Since we’ve established where you can go, the next question is, how long can you stay? The answer is, it depends. Most routine business trips or holiday excursions lasting no more than a week or two are of no consequence whatsoever. However, frequent travel or prolonged periods spent outside of the U.S. can cause problems. Specifically, authorities may view this type of behavior as evidence that you never intended to make the United States your permanent home as required by law, and thereby relinquished your status as a lawful permanent resident. Any absence from the United States for more than a year may also be viewed as evidence that you abandoned your Green Card status.

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To make a determination about your intentions, authorities will also consider:

  • Whether you kept in touch with friends, relatives and other acquaintances in the United States
  • Whether you kept your job here,
  • Whether U.S. income taxes as a resident,
  • Whether you maintained a U.S. mailing address,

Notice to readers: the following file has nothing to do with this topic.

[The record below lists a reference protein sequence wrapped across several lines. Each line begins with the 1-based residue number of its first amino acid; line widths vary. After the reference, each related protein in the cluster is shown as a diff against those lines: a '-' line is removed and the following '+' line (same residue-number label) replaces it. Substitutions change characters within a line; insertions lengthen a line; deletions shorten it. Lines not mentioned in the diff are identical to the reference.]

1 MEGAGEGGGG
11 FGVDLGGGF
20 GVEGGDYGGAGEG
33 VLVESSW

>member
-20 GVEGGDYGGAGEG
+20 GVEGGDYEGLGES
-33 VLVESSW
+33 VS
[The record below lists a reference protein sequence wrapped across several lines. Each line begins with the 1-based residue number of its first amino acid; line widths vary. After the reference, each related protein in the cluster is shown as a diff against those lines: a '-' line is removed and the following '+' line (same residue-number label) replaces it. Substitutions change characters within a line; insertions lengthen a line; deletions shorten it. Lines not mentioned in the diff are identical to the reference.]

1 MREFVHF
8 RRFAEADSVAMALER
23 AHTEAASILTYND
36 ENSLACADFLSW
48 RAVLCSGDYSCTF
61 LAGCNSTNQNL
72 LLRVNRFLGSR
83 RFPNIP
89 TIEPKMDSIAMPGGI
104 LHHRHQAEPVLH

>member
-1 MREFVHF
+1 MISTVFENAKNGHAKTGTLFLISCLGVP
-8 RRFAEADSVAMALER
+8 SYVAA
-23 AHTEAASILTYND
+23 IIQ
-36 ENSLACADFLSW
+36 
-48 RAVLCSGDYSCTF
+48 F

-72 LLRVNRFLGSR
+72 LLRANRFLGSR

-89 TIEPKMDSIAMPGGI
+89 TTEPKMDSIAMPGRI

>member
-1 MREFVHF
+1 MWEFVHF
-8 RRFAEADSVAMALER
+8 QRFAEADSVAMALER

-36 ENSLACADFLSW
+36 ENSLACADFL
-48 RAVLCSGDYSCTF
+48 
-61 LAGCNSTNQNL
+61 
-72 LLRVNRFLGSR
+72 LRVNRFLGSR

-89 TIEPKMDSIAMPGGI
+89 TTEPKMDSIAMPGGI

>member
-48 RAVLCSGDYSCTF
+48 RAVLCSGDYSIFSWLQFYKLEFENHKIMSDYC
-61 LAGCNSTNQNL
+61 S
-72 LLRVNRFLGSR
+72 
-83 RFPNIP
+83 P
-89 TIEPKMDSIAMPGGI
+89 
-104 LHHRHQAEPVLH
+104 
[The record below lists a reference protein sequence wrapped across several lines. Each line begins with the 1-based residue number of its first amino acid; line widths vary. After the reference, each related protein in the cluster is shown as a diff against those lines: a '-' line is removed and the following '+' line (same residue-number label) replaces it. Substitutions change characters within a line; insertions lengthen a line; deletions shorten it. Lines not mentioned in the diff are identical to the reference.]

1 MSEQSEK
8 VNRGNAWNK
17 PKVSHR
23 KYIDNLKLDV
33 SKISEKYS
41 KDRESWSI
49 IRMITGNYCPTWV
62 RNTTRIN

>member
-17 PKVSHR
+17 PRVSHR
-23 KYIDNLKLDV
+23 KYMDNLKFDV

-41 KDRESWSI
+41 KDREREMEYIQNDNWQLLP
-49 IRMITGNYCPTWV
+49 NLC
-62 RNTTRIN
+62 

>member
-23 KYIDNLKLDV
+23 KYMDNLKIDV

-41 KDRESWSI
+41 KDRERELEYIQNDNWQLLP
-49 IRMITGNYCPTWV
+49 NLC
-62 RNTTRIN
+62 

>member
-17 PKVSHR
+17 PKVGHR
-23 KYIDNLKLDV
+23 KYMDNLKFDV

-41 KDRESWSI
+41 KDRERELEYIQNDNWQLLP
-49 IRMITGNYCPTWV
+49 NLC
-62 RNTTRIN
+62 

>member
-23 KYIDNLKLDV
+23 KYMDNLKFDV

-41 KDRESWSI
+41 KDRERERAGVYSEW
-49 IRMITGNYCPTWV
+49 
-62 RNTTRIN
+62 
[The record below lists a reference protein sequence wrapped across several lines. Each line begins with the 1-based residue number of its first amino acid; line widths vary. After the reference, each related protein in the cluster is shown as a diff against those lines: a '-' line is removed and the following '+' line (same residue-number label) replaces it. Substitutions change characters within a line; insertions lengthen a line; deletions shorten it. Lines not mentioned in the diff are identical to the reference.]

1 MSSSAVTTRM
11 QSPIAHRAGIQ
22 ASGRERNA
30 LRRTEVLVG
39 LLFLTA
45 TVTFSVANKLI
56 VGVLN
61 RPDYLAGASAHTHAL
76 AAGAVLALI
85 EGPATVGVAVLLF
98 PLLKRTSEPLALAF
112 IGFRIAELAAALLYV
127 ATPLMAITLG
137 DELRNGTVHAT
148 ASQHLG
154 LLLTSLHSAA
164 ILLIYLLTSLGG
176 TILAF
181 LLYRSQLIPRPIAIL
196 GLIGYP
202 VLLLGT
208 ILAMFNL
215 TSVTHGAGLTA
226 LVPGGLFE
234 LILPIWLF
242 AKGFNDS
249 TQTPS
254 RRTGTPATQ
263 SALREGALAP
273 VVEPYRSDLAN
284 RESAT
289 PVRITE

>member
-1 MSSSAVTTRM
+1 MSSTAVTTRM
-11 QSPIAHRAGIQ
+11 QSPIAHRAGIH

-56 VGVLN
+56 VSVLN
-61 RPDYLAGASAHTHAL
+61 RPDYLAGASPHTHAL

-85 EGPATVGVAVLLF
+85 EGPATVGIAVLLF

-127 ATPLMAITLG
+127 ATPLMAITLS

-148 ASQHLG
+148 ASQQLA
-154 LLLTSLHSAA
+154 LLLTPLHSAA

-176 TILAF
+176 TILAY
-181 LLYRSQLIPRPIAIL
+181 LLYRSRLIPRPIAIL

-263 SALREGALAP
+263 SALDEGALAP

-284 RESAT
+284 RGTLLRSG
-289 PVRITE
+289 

• Whether you kept U.S. bank accounts and/or a valid U.S. driver’s license,
  • Whether you own property
  • Whether you have a business here 
  • Any other behavior, activity or documentation that demonstrates you only planned on staying away temporarily

If, after a review of all of the circumstances,  the authorities think you did abandon your Green Card status, your case may go to an immigration judge, who will make the final decision.

However, if you know that you will be away for at least 12 months, there is something you can take to make your intentions clear from the start. Before you leave, make sure you apply for a re-entry permit by submitting Form I-131, Application for Travel Document, to USCIS. You must do so while you are still in the United States, and the agency recommends filing the application at least 60 days before you leave.

While it’s valid, this permit will allow you to apply for admission into the United States without getting a returning resident visa. That being said, please keep in mind that these permits cannot be renewed, so you’ll need to apply for a new one if it expires.   Finally, it is also important to note that these permits do not guarantee reentry to the United States.